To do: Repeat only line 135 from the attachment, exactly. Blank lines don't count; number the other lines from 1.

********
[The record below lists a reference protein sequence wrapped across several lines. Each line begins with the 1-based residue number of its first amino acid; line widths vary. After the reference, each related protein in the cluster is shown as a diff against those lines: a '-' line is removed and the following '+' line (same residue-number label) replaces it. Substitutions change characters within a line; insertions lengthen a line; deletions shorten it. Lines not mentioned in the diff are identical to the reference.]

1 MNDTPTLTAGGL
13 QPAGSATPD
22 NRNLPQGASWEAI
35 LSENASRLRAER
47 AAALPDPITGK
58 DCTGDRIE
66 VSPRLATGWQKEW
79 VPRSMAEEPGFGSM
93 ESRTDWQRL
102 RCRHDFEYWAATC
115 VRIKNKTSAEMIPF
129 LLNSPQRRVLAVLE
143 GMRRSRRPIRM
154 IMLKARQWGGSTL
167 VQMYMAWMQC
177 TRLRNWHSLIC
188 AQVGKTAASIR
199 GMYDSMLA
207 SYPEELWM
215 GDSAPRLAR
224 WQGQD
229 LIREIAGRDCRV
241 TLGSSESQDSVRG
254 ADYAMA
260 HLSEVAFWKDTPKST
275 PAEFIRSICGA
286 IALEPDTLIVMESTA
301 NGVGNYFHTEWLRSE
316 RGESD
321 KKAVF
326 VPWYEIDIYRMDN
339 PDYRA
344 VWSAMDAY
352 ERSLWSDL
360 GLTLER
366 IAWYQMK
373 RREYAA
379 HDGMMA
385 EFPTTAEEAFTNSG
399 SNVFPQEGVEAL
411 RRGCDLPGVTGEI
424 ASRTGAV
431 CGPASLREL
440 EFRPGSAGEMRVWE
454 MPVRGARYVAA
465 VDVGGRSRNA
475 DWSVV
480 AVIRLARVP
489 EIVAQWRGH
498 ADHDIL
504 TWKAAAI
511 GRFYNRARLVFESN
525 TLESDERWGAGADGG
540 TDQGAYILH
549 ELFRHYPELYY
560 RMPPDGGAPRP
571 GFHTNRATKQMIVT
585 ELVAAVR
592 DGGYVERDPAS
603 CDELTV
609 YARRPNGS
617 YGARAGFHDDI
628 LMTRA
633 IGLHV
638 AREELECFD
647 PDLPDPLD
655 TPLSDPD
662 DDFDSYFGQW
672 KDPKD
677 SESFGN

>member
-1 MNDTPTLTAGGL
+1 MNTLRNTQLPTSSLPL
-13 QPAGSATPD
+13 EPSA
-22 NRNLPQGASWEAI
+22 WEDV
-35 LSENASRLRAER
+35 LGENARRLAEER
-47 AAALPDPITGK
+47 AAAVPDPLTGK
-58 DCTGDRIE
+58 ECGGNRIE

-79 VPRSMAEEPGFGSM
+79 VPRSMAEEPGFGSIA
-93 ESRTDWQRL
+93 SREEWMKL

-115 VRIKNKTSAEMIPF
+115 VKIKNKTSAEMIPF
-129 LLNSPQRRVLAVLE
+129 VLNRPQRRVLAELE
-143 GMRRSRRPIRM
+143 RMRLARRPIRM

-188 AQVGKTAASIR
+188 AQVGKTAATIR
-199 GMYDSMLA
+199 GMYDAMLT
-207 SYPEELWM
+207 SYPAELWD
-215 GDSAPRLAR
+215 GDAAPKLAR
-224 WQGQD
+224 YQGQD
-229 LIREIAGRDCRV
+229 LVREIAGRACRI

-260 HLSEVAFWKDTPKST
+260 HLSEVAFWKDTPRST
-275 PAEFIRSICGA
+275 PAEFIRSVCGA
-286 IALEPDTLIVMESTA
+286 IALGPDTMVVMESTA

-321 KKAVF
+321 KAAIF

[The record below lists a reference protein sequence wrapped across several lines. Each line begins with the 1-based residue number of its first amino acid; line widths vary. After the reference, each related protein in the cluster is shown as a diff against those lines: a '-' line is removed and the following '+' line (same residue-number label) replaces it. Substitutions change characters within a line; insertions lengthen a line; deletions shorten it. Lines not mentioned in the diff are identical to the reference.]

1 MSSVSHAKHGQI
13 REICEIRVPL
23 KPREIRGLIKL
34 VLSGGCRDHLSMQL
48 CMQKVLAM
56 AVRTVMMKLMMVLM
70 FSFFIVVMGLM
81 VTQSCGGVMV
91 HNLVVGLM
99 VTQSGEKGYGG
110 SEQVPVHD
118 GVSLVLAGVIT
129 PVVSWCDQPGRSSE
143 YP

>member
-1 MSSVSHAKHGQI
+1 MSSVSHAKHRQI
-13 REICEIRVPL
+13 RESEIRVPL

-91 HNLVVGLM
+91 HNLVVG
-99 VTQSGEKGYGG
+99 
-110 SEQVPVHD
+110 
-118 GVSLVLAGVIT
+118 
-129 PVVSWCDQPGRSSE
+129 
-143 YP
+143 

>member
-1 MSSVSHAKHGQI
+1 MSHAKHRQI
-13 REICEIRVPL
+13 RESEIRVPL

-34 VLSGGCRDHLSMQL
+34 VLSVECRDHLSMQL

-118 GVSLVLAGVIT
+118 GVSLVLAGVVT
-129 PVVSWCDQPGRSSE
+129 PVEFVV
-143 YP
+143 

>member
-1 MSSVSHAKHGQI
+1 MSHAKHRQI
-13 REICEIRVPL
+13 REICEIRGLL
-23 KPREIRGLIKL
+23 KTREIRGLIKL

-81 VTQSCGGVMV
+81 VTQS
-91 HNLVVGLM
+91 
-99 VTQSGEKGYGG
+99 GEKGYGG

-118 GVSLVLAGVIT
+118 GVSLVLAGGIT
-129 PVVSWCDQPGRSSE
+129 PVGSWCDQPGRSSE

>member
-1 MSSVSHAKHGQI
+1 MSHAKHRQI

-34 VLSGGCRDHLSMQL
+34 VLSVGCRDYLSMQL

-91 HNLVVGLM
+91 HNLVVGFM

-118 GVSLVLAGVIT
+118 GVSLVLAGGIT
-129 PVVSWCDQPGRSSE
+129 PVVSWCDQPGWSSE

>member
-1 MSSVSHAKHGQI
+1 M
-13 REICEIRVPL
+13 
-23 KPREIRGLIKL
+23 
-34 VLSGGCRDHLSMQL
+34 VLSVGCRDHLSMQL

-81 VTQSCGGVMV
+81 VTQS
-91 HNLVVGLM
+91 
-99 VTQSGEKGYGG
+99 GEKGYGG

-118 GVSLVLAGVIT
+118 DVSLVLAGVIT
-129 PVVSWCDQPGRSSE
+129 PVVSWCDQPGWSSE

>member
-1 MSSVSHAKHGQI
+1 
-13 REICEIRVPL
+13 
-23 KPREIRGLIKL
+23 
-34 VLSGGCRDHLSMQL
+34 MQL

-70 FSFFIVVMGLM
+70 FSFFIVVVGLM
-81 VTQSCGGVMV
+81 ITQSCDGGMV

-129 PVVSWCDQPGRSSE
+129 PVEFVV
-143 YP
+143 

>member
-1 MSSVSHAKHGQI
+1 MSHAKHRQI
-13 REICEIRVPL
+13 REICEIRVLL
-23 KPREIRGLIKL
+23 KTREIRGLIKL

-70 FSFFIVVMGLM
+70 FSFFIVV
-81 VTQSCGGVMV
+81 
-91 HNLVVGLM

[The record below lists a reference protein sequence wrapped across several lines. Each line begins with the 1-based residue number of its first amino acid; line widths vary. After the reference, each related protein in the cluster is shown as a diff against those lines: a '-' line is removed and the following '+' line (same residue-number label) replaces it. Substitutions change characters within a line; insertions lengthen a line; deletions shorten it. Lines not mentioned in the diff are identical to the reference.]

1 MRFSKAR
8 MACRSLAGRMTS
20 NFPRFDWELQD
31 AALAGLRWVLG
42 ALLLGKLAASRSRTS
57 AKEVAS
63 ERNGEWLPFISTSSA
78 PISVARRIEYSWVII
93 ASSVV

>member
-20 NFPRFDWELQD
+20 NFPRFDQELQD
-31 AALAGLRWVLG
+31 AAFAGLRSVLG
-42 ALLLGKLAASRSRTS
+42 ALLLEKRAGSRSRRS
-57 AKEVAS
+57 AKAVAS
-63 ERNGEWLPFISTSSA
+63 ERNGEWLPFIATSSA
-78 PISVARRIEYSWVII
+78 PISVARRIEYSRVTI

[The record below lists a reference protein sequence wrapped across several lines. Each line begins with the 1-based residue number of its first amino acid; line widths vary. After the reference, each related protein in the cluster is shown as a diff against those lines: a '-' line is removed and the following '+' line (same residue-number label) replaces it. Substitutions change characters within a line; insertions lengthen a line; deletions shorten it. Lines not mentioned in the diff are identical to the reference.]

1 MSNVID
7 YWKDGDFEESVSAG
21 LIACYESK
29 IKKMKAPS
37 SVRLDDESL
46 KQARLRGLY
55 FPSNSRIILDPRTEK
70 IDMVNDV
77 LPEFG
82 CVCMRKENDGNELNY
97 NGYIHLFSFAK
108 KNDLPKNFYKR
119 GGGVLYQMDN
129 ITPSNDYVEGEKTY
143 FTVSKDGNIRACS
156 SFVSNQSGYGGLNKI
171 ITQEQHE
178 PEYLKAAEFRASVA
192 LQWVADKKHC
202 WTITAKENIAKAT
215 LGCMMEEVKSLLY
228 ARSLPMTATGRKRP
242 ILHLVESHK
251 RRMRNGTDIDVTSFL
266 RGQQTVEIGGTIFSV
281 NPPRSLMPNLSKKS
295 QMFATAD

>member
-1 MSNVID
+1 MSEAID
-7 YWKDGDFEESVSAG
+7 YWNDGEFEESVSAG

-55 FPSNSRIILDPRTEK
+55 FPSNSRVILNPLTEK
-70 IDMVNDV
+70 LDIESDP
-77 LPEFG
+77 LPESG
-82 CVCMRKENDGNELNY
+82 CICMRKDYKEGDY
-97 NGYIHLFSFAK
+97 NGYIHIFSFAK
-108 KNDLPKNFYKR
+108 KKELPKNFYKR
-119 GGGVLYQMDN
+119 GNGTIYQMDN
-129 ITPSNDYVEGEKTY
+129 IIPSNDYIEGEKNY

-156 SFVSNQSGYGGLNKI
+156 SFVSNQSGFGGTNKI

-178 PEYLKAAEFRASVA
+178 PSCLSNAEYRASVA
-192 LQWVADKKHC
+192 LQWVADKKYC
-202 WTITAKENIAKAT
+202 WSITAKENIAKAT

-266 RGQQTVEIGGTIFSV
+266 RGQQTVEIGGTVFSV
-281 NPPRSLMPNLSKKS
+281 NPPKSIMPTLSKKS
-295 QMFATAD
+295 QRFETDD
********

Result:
-91 HNLVVGLM